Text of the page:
Dressed in black save for her face mask, the Rev. Rose Johnson said her goal for the two-hour rally Monday, June 1, was to “create space for the young people to organize to move forward.”
“We have so many more steps to go, but if we can do it one step at a time and everybody can stay committed and everybody just peel off a little part of what they can do. We understand that everybody can’t do everything, but just a little part, and I think that we have that commitment here,” Johnson said.
Organizers asked the attendees to follow social distancing guidelines and to wear masks.
Several nights of protests were sparked by the death of George Floyd, who died May 25 while being arrested in Minneapolis, Minnesota. A video showed a police officer pressing his knee on Floyd’s neck, and the officer has since been charged with third-degree murder.
Some of the projects mentioned during the protest included a letter-writing campaign to the prosecutors in Minneapolis and encouraging legislators to pass a hate crime bill in the Georgia General Assembly.
The rally brought roughly 200 people out around 5 p.m. Monday, June 1, to the grassy end of the midtown pedestrian bridge overlooking Jesse Jewell Parkway.
A candlelight vigil to honor Floyd and other victims of police violence has been set for Saturday.
Johnson encouraged people to come forward to discuss projects and ideas that could initiate change.
A number of pastors, evangelists and religious leaders took to the megaphone in the latter half of the protest Monday.
Following roughly 90 minutes of speeches and testimony, some protesters moved to the sidewalks in front of the CVS Pharmacy and around the downtown/midtown area.
“I think it’s just a message of unity, that this community, we need each other. We need each other,” said Michael Thurmond, a pastor at Free Chapel.
Thurmond led a prayer before the event began Monday and assisted with the megaphone.
“If we want to move something, it takes everybody. When we’re all together, it’s better. It’s better together. It takes everybody sitting at the table so we can understand each other. It’s beautiful. It’s beautiful. And this is how we fight,” he said.
Johnson addressed a question she had heard from someone about what was accomplished “back in the day” and during the original Civil Rights Movement.
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The reverend spoke of the “viciousness” of racism, violence and oppression endemic to that time in history.
“Sometimes I sit down in my own chair in my own house and I just cry when I think about how we made it,” Johnson said.
Aniyah Norman, a University of Georgia student, said she recently voted for the first time and stressed the importance of voting in both national and local elections.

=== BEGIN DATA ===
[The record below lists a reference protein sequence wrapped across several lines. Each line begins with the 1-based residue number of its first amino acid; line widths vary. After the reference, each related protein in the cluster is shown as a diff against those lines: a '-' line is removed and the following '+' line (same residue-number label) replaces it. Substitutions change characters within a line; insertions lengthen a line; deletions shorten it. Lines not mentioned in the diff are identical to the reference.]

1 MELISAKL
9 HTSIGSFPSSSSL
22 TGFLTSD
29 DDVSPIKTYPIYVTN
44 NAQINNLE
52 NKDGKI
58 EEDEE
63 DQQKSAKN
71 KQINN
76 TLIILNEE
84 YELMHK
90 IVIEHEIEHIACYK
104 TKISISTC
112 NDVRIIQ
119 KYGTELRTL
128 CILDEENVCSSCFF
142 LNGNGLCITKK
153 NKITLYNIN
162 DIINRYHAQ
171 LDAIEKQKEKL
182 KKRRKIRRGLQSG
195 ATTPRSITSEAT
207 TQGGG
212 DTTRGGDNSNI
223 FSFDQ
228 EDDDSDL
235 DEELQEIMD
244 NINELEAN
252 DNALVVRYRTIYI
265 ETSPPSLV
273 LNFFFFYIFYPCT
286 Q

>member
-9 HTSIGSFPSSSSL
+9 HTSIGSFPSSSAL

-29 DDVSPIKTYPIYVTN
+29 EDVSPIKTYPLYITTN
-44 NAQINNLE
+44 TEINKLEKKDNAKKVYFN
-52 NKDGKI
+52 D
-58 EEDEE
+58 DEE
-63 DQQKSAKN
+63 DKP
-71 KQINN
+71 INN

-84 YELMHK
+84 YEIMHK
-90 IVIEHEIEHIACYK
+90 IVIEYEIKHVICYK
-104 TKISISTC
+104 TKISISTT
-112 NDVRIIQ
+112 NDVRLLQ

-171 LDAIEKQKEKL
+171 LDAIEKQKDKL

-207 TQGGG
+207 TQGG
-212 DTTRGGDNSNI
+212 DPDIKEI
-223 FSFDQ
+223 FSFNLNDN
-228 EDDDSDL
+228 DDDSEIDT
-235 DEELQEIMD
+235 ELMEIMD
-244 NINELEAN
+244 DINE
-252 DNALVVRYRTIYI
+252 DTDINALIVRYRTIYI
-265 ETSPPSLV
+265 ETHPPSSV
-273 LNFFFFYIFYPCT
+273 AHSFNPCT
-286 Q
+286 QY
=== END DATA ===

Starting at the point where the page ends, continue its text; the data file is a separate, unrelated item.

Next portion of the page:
“We cannot allow people who do not care about us to remain in power,” she said.
Norman implored those in the audience to not be scared to share how they feel or sugarcoat the “anger you have, but do not succumb to the stereotype that they want you to be.”
Since the genesis of the Black Lives Matter movement, Norman said she “had to fight to have a space as a black woman” and feels it is time to enact tangible change.
“We need to have a next plan of action,” she said.
Wearing a red shirt reading “I can’t breathe,” Kashuna Storey said she has lived in Hall County her entire life and feels “there is a need for change.”
“We can’t expect change if we don’t get out and vote. That’s the No.1 thing. We elect these officials, and if you don’t vote and you don’t like what they do, it’s our own fault,” she said.
The mother of a 21-year-old son, Storey worries about his safety every time he leaves the house.
“All of those things that are happening elsewhere could easily happen here,” she said.
Daijeri Hudson made the drive from Fairburn to his native Gainesville because he “couldn’t stand by on the sideline.”
“I knew that I had to let my voice be heard, speak from my experiences, just let these young people know that they are not alone. I understand their frustration. I understand their pain, because I, too, have been through racism,” Hudson said.
Gainesville Police Chief Jay Parrish said an event is still in the planning stages to initiate dialogue between him and the citizens. He called on the audience to take their energy to work together for making a better world for us and “all these little kids.”
“What I want to see is real anger turn into real action, because I want to be the chief in a town where a young black man can take his trash to the edge of the road and not be scared,” Parrish said.